In my Twin towers blog I mentioned global insanity as some kind of culprit behind that ruthless and well-executed destruction. But of course, behind such a notion of worldwide human madness there are people who are the causative agents of catastrophes that might appear from inception as benign actions for humanity. Yet, they are insane when properly examined as to future repercussions. I’m not talking about ‘thalomide’ although the possible results of that medication were known before the mothers were given that stuff.

No, I’m talking about great dams to block large rivers in order to produce ‘sustainable’ electric energy for the welfare of the human population. All over the world can such dams be seen, in Africa we have the muzzled Zambezi river by the Kariba dam and in China the Yangtzé river has been blocked recently. In India the politicos have run amok also in dam construction because there the World Bank found it easiest to get their financial schemes operating. This Bank, which is one of the biggest thieving scams invented by politicians after WW2 has no rival in grabbing OPM (other people’s money) and creating vast constructions that are profitable to unknown shareholders and not to the people mentioned on the publicity pages.

Well, what’s wrong with all that, you might ask me. I’m going to tell you.

When great rivers such as the Nile or the Zambezi are dammed, they are damned as well. Behind that monstrous wall that the engineers have thrown up, life is doomed. The lakes that are created can be hundreds of kilometers long and the width depends of course how the river shaped its surroundings over many millions of years. Fertile valleys, tilled by thousands of industrious peasants disappear under the growing lake, the peasants as well, all game is drowned and the lake becomes a small inland, barren sea. The river’s flow, which is its heart, has been stilled. Where before the sediments carried by the water fertilized the peasants’ fields, this sediment now lies rotting on the bottom of the artificial lake and fouls the generators’ outlets. However, I can assure you that the entrepreneurial people involved in this OPM scam have been compensated according to shrewdness.

Yes, but all that electricity! Google the Kariba or the Nile dam and discover the misery. And why do I consider this as an example of global madness?

Because you could have had almost the same amount of electricity without building a bloody great dam. Without killing the peasants. Without drowning the game. By keeping the river alive. Ultimately, by not taxing people in other countries for this kind of global insanity.

Sure enough, I heard you. How?

You must now listen carefully. The aim of a river is to flow to the sea and for that it forces a path that allows the water to flow down. If the water stays in a horizontal trench it won’t flow. Ergo, when you stand next to a river you can be sure that some distance in the down-flow direction the land will be lower, maybe 3 or 10 meters, depending on the contours of the surrounding country. That difference in height allows you to build a watermill. You see, a watermill functions with little water because water is quite heavy stuff compared to air. I’m obliged to give you a simple formula now to understand the power of water. If the river we are standing next to, carries 10 cubic meters of water a second and we can make it fall by about 3 meters we can theoretically generate 300 Kw of electric energy. And as we follow the river we can find places, one after the other where we can do the same thing, all the way to the sea. All along the river we can take its inherent waterpower without destroying the river nor its fish population or the people living next to it. Given a certain river where by building a great dam at great cost and killing everything, we can generate 100. By establishing small mills at artisanal cost and without any killing we can generate 60!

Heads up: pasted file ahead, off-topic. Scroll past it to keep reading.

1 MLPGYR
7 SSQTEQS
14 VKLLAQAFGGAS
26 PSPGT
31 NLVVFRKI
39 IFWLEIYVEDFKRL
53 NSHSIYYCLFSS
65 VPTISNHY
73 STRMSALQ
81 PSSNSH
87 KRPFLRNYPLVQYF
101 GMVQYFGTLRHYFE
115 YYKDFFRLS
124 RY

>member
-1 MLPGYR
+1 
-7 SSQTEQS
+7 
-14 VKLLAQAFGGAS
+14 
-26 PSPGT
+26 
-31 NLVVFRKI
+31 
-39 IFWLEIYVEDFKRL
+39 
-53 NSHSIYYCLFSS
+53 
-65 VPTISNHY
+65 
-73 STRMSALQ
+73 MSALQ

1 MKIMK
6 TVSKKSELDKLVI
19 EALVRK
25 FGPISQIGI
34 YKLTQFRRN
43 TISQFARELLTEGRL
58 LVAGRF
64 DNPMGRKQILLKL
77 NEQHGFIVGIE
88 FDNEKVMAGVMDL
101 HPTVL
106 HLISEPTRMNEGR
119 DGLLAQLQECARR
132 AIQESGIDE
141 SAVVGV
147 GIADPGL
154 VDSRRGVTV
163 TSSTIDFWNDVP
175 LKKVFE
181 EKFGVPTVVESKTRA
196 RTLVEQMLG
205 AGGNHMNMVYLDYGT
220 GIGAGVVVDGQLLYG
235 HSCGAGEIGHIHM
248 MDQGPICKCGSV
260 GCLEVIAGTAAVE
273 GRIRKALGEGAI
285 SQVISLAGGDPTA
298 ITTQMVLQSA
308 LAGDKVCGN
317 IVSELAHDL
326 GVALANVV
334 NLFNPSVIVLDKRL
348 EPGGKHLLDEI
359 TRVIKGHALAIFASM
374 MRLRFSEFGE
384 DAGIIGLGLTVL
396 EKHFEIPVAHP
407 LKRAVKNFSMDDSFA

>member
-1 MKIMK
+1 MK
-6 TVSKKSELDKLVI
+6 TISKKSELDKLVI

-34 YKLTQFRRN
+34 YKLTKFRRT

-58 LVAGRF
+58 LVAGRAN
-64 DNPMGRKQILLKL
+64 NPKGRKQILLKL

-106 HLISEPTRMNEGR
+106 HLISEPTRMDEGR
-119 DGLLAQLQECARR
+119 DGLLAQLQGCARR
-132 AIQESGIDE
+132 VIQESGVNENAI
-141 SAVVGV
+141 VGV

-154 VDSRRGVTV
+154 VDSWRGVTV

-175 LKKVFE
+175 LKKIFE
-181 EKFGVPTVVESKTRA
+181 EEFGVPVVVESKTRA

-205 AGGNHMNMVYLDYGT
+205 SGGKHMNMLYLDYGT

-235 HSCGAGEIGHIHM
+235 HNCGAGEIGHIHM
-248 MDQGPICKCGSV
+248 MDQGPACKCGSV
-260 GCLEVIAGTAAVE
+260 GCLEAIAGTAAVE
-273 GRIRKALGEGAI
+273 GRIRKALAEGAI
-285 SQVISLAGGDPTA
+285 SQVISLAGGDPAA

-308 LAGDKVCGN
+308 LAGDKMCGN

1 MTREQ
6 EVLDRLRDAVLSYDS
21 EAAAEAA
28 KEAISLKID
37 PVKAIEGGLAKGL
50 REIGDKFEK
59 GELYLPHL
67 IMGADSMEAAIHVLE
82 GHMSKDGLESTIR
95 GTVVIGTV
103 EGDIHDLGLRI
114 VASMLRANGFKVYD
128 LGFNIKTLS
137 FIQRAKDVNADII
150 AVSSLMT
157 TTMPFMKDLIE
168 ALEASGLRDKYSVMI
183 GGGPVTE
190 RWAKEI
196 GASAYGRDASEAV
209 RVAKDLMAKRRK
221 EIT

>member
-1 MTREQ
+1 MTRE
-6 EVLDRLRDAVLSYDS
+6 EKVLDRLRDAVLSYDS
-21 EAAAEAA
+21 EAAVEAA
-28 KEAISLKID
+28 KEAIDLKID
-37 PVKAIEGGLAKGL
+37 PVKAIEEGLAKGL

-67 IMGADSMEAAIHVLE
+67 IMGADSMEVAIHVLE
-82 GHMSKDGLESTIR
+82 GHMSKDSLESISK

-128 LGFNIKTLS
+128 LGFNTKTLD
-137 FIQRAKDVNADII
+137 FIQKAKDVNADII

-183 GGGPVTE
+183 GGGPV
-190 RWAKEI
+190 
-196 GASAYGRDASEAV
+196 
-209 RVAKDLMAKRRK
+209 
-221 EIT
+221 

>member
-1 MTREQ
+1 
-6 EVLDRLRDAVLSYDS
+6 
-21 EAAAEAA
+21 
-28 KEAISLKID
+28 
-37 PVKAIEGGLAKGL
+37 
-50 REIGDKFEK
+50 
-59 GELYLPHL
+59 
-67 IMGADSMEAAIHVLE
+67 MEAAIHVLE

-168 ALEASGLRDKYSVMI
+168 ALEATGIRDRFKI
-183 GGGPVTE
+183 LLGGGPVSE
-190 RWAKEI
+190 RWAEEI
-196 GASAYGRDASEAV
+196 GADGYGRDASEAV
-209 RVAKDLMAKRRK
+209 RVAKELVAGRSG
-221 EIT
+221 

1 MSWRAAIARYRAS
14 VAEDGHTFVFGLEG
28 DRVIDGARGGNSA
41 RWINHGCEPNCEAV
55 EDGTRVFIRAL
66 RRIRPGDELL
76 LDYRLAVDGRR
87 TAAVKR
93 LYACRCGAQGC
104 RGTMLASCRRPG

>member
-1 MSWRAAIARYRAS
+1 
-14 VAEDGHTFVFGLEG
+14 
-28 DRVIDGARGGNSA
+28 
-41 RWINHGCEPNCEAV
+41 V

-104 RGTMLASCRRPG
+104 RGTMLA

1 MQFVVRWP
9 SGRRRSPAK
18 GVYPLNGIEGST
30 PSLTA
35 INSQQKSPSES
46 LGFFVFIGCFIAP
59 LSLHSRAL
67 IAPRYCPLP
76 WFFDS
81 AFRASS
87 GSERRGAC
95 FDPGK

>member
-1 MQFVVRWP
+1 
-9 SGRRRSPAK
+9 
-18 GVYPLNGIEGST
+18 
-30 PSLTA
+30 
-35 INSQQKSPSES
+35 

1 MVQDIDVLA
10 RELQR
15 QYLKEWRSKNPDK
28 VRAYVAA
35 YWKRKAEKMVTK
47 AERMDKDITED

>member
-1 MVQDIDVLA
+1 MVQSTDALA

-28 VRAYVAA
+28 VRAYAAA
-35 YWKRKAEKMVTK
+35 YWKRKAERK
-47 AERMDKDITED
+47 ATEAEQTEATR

Still think I’m fabulating or bsing?

          Three years ago I was with my wife in France, looking to buy a watermill. One pleased us very much. This mill had probably been in existence for more than a thousand years because a Celtic chief named Alaric decided that the river Adour which originates in the Pyrenees carried water that his horse liked very much but not the steep banks. This chieftain had a canal dug following the river and, apart from pleasing his horse with the sweet water, established watermills to mill wheat and saw wood. One thousand and two hundred years later the canal Alaric is still there, for twelve centuries the river Adour has been feeding the canal with the right amount of water that the canal dumps back into the river through waterwheels that power the mills. At one stage more than 30 mills worked from this ancient canal, each one producing about 50 Kwh in today’s reckoning. Global insanity was the cause that these mills were abandoned only about 50 years ago.

French administration made me give up my watermill projects. To harness the water to my will could be done. To harness french bureaucracy to my mind I found one of the rare impossibilities I have encountered in my life.

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2 Responses to The Dams that Damned Great Rivers

  1. jean-louis Reille says:

    Go on, je fais suivre ton blog à JL.Cela va le passionner. Et moi aussi

  2. dekker says:


    c’est bien ce que tu écris et tellement vrai, alors les ventes de tes livres augmentent elles?

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